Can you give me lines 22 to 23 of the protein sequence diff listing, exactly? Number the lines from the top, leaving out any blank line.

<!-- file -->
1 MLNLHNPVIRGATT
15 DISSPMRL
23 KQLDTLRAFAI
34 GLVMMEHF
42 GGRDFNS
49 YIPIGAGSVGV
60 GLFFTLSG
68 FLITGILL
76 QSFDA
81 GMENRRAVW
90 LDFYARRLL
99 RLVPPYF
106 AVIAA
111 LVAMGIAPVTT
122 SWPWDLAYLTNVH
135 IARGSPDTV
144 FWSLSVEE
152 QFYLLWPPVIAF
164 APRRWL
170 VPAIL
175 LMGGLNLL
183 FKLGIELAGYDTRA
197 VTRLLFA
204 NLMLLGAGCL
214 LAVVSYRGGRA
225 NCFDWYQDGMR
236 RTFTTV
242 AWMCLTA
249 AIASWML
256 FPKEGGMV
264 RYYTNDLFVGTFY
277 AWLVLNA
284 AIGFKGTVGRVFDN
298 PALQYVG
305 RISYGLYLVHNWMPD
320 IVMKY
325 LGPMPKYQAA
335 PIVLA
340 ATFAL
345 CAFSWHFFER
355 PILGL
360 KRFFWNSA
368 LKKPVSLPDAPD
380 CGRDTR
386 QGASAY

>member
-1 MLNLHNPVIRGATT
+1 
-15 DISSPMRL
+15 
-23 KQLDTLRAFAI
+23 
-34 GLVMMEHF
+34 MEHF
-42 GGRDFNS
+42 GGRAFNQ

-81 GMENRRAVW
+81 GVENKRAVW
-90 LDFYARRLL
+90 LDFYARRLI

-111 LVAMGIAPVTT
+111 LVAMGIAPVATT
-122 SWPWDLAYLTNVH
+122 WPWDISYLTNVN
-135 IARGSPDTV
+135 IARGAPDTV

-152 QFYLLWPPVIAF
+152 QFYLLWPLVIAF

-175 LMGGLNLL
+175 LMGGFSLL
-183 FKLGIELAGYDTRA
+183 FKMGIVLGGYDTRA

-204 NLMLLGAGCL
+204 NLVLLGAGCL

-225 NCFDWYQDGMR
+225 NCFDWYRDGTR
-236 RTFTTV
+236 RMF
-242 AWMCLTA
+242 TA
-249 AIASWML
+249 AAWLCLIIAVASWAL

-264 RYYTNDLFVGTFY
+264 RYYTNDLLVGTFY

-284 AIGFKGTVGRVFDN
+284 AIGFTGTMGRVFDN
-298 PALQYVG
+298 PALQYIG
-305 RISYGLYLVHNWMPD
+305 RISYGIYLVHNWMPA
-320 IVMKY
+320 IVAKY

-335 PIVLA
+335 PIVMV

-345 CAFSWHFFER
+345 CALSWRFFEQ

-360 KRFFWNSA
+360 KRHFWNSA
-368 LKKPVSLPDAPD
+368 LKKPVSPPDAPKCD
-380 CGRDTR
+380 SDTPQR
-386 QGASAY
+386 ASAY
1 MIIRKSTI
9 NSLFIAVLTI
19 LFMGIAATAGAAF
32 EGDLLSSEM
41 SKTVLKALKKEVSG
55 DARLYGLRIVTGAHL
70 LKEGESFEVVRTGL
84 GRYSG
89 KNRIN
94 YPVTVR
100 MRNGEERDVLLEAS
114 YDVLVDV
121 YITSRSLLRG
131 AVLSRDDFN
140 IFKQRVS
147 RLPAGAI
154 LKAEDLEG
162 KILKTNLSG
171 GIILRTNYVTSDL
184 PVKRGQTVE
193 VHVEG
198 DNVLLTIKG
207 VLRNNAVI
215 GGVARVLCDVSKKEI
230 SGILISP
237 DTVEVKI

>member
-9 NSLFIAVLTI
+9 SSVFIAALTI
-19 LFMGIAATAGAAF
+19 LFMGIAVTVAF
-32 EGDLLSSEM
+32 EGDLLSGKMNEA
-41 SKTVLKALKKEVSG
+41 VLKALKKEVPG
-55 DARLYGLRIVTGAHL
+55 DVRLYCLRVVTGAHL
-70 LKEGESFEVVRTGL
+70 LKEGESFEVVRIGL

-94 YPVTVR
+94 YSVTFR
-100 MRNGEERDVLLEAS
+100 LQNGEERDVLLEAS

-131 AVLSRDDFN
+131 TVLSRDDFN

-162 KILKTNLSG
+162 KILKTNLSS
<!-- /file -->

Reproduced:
183 FKLGIELAGYDTRA
197 VTRLLFA